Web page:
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Gardening Arts


For the Chinese, a garden is much more than a small enclosure. It serves multiple functions: for residence, gatherings, romance, leisure, studying, contemplation, etc. Gardening is an art rather than a mere civil engineering project. Designing a garden is a refined activity that draws on diverse fields of knowledge such as siting (mainly fengshui principles), botany, architecture, landscape design, and water management. Besides these landscaping efforts, cultivated intellectual pursuits (painting, poetry, calligraphy, sculpture etc) are also an essential component of the art of gardening. 

Aesthetics of the Chinese Garden
 
The aesthetic goals of a typical Chinese garden differ from those in the West. The Chinese garden rarely impresses the visitor with a feeling of tidiness and precision. Instead, the Chinese garden usually features an apparent disorder. Rusticity and spontaneity are incorporated in most gardens.
 
 
Gardening Arts, Chinese Classical Gardens, Suzhou Classical Gardens, Aesthetics of Chinese gardening artsGardening Arts, Chinese Classical Gardens, Suzhou Classical Gardens, Aesthetics of Chinese gardening arts

A Western garden often features a vast expanse of green with incidental buildings, while a typical Chinese garden (as represented by the photo on the right) is a more complex, organic arrangment of buildings, bridges, rocks, water, plants, and various other details.



What is stressed here is that, the garden, though man-made, is to look natural. Harmony between man and nature is a key principle of Chinese philosophy. Chinese scholars developed an affinity for nature, taking it for an inexhaustible source of inspiration. And the Chinese garden is an attempt to recreate nature at home so that the beauty of nature can be enjoyed without taking to the wilds. Artificial buildings are to be harmoniously integrated with the natural scenery, so that while the needs of daily life are met, the landscape and scenery created are made available, too.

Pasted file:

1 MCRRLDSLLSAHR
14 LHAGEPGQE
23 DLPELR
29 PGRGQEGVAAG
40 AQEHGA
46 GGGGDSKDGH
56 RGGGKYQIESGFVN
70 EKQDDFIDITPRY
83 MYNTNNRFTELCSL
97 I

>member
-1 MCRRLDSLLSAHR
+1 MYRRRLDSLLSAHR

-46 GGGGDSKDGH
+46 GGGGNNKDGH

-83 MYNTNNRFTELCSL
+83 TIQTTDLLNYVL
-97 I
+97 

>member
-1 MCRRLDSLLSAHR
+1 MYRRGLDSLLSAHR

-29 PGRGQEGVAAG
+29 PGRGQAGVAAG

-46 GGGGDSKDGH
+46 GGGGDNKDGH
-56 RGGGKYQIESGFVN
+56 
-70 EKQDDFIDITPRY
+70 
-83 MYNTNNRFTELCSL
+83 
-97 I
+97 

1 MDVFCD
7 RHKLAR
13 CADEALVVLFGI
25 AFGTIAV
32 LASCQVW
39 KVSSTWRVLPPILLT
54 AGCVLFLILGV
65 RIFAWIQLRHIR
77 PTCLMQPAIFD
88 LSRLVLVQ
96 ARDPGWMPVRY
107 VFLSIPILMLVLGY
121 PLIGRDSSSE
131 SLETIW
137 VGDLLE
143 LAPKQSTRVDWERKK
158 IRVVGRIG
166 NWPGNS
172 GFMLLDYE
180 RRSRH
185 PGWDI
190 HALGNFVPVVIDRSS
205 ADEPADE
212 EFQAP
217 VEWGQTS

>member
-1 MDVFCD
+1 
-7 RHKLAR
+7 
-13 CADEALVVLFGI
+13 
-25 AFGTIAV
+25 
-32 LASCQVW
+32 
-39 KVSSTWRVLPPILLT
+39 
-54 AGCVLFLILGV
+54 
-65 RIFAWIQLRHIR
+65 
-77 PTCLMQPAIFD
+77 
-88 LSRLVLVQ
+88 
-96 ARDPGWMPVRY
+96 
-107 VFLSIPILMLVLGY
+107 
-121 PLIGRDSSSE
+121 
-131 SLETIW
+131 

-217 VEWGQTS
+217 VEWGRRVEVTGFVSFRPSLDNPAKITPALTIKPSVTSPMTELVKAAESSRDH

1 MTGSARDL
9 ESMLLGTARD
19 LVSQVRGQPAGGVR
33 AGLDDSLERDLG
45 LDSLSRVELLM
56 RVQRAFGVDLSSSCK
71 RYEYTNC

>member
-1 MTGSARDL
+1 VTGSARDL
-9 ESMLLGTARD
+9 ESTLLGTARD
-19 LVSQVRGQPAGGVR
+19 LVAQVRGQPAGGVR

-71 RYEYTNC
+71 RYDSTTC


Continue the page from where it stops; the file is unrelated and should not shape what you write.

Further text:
An artistically successful Chinese classical garden is expected to be fit for strolling in, sightseeing, amusement and residence, while presenting the viewer with the effect of being pleasing to the ears and eyes.

Layout is the key factor in garden designing. The Chinese gardens are mostly small in size as they are more often than not built in the downtown or suburban areas where space is restricted. However, ingenious arrangement of buildings, walls, corridors, plants, ponds, etc, creates the visual effect that the garden feels like a fairly big labyrinthine compound. Various techniques such as winding and covering, hiding and revealing, closing and opening, separating and borrowing are employed to arrange the positions of various structures and extend the visual space. A rich diversity of views are to be made available to the visitor as he moves to different positions in the garden.
 
 
Principal Elements in a Chinese Garden
 
Water
 
Gardening Arts, Chinese Classical Gardens, Suzhou Classical Gardens, Aesthetics of Chinese gardening artsGardening Arts, Chinese Classical Gardens, Suzhou Classical Gardens, Aesthetics of Chinese gardening arts

Water scene is central to a Chinese garden. Almost all Chinese gardens have a small pond, or at least a little stream running through. Water is typically broken into small separate areas, with gold fishes, adding fluidity and interest to the garden.

 
 
Rock Formations